For that matter, she knew she couldn’t just send him on his way once darkness fell, not with the baby to look after. It just wouldn’t be right. Besides, it was prairie tradition to share food and lodging with passing strangers. Visitors were few and far between and the appearance of travel­ers usually initiated a celebration. She could remember every occa­sion when the family gathered around the table listening long into the night as weary pilgrims related bits of news of far-off places.

Yes indeed, it was the right thing to do, and she knew it, but no one had stopped by since Cara had been all alone. She hoped to get a sense of what type of man Dake Reed might be before she came right out and asked him to stay the night.

As she rounded the front of the house she found him standing in the yard in the halo of lamplight that eked out of the windows. She paused for a moment to watch him before he noticed her. It looked as if he’d lit every lamp in the place. He had pushed back the blanket that covered the door and was pacing back and forth creating a moving silhouette of a man with a child cradled high against his shoulder. She saw his hand move as he patted the baby gently on the back and knew in that moment that he would be true to his word and do her no harm.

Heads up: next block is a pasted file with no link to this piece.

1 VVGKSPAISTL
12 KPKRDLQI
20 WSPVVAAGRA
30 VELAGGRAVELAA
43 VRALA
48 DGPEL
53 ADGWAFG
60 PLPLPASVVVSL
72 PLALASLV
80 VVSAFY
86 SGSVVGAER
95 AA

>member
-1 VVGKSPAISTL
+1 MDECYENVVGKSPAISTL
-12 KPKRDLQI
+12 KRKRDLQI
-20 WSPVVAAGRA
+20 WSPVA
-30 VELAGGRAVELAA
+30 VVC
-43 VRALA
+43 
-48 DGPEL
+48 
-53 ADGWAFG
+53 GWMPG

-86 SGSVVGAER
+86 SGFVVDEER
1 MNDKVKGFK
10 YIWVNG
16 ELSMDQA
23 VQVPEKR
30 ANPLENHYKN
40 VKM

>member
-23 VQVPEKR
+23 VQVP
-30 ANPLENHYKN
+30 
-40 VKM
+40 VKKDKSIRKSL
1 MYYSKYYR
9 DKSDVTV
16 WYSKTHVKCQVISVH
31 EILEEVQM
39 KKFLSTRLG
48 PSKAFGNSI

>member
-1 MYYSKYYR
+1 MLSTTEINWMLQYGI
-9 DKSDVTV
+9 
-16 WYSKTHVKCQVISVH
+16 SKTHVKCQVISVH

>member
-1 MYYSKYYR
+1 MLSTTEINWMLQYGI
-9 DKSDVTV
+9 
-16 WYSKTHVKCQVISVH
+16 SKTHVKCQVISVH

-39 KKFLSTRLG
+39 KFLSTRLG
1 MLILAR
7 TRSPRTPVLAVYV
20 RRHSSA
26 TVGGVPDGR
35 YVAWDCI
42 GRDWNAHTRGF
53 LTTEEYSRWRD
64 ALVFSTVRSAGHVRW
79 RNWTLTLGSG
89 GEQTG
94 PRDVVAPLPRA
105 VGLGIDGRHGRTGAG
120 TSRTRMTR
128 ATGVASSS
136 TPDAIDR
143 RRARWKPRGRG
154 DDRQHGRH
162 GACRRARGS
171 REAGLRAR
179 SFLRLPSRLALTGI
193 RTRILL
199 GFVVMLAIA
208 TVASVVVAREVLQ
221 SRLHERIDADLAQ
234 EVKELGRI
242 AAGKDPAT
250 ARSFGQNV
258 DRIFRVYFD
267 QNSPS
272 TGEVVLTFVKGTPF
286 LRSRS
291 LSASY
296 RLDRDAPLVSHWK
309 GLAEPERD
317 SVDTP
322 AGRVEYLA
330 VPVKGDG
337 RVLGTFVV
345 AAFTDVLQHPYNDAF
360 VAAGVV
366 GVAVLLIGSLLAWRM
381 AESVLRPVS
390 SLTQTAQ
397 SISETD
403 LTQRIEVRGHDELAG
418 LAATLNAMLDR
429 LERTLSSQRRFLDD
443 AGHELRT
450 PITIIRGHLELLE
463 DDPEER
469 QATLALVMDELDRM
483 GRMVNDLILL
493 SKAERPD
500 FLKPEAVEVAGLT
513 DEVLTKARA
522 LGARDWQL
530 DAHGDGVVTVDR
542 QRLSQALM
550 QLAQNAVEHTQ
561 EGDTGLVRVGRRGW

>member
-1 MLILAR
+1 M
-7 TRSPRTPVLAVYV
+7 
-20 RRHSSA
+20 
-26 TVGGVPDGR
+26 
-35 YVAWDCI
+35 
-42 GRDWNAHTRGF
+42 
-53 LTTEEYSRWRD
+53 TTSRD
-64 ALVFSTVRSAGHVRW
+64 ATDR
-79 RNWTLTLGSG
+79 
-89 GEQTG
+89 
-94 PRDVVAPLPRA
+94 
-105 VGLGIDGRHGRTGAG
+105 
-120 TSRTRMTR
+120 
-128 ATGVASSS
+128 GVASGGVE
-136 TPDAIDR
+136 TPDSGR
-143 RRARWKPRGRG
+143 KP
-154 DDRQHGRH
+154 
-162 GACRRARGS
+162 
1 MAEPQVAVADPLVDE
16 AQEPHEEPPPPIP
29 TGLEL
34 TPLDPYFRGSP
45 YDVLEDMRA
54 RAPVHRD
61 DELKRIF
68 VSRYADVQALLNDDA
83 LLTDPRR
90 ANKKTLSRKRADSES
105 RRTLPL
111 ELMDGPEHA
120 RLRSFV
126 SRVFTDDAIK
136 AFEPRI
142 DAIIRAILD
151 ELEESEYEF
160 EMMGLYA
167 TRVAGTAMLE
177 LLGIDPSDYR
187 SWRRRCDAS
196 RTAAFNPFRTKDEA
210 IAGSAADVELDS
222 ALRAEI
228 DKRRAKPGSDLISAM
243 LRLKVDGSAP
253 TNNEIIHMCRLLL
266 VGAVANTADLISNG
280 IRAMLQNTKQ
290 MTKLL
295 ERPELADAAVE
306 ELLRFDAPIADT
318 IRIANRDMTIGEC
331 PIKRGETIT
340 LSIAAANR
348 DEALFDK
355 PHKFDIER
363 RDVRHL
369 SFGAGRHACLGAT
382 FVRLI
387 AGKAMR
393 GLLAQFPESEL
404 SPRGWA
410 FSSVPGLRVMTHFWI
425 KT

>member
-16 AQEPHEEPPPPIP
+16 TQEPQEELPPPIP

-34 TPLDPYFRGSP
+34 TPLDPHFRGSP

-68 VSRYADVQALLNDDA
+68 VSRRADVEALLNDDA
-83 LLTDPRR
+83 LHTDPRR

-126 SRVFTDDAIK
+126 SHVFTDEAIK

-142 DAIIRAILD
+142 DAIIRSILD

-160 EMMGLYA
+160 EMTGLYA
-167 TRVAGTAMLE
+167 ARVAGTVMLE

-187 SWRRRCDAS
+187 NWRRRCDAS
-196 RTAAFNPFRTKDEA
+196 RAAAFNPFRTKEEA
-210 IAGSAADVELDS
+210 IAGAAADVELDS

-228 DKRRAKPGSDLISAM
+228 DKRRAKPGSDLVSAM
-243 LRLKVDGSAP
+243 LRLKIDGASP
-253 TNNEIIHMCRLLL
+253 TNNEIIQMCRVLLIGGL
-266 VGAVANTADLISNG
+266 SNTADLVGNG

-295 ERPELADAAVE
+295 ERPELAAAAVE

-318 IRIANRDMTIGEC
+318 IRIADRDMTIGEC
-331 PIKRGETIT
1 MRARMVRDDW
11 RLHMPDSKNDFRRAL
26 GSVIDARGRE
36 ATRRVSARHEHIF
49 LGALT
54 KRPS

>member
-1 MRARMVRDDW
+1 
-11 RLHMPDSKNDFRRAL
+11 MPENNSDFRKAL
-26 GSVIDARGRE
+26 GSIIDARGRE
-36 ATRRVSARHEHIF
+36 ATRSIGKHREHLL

"I found her,” Cara called out, only to be met with a curt shushing sound. She swung the bucket as she walked over to Reed and looked up at him. "What’s the matter?” she whispered.

He whispered back, "He’s been crying and fussing since you left. He’s just now quieted down.”

"Did you get a diaper on him?”

It was a moment before he answered. "I did, but don’t ask me how. He’s as slippery as an eel.” She watched his shoulders dip as he sighed and added irritably, "I’m so hungry what patience I had is gone.”